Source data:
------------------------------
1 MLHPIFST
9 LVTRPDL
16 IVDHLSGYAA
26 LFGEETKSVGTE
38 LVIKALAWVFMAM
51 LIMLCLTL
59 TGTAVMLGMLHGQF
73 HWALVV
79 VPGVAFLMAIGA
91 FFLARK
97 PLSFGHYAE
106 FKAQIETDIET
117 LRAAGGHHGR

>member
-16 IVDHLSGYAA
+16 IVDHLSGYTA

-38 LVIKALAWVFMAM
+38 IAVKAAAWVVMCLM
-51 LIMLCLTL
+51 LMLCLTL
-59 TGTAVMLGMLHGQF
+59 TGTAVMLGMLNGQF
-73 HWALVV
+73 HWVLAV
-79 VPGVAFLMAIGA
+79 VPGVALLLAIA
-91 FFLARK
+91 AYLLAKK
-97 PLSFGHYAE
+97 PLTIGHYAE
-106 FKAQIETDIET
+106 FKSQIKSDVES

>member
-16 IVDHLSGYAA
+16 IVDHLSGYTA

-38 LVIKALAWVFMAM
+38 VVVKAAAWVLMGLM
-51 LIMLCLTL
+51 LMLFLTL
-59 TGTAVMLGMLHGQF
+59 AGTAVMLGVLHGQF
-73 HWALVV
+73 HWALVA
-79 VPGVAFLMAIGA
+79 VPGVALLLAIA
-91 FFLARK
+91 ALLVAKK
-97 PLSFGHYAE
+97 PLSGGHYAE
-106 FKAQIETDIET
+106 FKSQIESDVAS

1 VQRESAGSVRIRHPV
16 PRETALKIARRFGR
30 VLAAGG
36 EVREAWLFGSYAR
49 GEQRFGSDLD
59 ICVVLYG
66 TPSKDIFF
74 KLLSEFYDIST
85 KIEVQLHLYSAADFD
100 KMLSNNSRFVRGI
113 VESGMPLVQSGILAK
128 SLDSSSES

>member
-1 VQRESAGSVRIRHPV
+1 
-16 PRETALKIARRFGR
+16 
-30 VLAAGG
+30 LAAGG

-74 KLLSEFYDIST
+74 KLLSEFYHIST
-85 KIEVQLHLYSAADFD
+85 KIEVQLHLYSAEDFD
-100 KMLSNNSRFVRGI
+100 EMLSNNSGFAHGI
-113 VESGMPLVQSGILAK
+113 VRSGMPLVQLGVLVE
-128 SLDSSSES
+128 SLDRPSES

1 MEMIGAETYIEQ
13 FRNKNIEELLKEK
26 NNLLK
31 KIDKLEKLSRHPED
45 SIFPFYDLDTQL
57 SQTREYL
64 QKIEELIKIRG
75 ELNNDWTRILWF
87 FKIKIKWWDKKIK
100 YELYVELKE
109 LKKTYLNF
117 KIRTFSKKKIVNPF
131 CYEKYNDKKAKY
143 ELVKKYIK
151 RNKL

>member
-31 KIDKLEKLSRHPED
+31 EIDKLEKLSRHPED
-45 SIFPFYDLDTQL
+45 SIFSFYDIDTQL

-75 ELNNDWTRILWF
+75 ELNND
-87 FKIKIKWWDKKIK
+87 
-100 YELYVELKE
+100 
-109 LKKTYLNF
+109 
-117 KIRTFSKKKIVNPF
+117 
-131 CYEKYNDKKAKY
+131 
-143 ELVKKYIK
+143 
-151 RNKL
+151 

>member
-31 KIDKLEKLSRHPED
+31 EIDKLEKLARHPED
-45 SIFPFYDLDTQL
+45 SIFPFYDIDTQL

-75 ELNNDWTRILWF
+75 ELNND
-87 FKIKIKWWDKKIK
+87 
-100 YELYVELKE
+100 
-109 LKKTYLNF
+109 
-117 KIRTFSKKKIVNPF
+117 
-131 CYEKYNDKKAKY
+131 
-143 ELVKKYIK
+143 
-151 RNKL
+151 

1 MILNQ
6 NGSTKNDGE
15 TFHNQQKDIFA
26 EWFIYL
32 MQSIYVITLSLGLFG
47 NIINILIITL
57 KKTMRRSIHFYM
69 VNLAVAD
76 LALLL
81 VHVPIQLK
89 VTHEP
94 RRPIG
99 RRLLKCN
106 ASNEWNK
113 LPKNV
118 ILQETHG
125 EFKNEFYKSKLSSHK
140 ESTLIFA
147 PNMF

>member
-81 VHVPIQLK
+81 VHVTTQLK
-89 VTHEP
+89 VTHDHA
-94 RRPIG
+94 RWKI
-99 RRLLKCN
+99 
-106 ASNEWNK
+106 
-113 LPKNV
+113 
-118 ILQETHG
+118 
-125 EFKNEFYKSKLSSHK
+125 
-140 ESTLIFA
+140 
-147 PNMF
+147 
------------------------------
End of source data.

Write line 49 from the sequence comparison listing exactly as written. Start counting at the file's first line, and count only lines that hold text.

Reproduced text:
+97 PLSGGHYAE